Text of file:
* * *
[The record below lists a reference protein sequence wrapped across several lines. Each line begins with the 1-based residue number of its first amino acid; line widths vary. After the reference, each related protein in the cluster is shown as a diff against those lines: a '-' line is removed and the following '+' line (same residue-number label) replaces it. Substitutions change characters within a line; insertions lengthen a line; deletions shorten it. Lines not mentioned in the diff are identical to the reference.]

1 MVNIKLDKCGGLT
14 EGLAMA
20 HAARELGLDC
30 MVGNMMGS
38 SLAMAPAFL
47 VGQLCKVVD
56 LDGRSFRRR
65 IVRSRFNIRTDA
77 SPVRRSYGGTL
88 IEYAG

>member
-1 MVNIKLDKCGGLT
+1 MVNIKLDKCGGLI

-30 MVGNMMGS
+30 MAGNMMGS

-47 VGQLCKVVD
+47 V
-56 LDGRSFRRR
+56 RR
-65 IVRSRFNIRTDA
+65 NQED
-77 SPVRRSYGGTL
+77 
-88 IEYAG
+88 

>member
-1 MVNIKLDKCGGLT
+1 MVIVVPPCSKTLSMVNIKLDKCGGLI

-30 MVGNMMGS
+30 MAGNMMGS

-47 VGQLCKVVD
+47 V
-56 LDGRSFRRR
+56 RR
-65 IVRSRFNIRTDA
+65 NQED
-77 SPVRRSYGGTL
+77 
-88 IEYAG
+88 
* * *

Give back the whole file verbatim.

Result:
[The record below lists a reference protein sequence wrapped across several lines. Each line begins with the 1-based residue number of its first amino acid; line widths vary. After the reference, each related protein in the cluster is shown as a diff against those lines: a '-' line is removed and the following '+' line (same residue-number label) replaces it. Substitutions change characters within a line; insertions lengthen a line; deletions shorten it. Lines not mentioned in the diff are identical to the reference.]

1 MVNIKLDKCGGLT
14 EGLAMA
20 HAARELGLDC
30 MVGNMMGS
38 SLAMAPAFL
47 VGQLCKVVD
56 LDGRSFRRR
65 IVRSRFNIRTDA
77 SPVRRSYGGTL
88 IEYAG

>member
-1 MVNIKLDKCGGLT
+1 MVNIKLDKCGGLI

-30 MVGNMMGS
+30 MAGNMMGS

-47 VGQLCKVVD
+47 V
-56 LDGRSFRRR
+56 RR
-65 IVRSRFNIRTDA
+65 NQED
-77 SPVRRSYGGTL
+77 
-88 IEYAG
+88 

>member
-1 MVNIKLDKCGGLT
+1 MVIVVPPCSKTLSMVNIKLDKCGGLI

-30 MVGNMMGS
+30 MAGNMMGS

-47 VGQLCKVVD
+47 V
-56 LDGRSFRRR
+56 RR
-65 IVRSRFNIRTDA
+65 NQED
-77 SPVRRSYGGTL
+77 
-88 IEYAG
+88 